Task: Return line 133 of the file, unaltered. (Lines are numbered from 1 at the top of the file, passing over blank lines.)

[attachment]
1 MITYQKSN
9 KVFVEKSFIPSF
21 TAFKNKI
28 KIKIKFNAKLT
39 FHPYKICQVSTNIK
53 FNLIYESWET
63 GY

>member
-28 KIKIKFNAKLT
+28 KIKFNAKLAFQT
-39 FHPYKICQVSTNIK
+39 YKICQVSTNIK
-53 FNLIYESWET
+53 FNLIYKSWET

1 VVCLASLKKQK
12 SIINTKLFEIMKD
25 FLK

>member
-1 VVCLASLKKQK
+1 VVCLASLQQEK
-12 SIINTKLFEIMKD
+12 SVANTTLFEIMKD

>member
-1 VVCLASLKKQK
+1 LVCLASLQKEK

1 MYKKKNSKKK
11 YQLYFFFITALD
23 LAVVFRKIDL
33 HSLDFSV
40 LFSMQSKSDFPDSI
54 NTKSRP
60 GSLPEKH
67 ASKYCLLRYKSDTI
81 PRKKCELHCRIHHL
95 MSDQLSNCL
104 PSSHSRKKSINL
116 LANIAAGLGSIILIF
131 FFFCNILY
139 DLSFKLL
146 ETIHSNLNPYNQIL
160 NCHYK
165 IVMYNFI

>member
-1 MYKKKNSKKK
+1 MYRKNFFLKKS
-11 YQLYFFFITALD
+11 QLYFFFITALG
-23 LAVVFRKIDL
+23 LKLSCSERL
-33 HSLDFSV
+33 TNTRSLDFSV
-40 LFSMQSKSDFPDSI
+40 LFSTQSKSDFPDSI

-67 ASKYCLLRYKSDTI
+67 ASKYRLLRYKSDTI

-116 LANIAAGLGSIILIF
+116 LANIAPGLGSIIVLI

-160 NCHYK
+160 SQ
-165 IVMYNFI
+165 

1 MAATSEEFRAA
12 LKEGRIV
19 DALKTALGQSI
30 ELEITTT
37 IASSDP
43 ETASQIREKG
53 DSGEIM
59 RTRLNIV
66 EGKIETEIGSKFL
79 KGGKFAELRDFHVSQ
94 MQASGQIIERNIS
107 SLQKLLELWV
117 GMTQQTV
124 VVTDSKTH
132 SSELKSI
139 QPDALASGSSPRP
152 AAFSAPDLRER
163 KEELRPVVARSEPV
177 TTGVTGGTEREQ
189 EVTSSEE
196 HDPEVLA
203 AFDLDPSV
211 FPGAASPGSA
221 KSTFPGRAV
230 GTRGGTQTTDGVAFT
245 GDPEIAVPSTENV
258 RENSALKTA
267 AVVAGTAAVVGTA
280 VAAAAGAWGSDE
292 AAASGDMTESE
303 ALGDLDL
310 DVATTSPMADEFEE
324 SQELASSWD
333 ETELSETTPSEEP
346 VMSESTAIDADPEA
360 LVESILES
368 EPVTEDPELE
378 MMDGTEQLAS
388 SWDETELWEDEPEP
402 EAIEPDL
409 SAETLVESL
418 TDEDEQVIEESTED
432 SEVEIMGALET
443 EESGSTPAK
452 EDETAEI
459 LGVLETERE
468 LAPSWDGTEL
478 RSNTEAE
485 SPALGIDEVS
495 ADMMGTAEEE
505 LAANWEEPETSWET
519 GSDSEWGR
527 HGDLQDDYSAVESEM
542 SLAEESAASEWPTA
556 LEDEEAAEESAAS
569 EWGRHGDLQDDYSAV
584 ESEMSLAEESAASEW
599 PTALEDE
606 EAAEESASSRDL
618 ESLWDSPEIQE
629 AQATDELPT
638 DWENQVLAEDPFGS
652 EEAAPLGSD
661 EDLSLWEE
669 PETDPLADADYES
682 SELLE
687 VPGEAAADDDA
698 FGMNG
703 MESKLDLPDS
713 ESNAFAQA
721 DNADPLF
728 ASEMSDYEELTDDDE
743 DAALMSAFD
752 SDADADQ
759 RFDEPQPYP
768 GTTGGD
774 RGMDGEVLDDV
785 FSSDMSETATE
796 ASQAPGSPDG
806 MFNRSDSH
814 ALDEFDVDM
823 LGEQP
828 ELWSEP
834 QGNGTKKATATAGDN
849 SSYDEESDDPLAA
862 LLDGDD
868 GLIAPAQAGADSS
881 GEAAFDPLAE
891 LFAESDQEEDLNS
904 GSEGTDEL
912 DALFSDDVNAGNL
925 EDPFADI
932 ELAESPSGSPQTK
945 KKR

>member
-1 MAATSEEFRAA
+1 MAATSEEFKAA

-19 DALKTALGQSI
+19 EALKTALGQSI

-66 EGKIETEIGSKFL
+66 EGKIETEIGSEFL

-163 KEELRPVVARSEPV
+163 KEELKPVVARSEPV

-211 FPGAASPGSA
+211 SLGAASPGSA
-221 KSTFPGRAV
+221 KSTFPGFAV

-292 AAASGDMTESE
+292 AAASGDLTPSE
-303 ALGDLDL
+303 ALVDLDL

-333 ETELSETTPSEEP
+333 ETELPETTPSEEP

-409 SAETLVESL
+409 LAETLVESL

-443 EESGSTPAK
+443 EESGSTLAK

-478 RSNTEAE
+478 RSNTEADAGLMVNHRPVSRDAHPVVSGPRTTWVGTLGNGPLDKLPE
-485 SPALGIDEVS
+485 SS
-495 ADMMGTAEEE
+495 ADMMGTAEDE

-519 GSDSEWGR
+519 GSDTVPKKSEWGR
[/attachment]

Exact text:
728 ASEMSDYEELTDDDE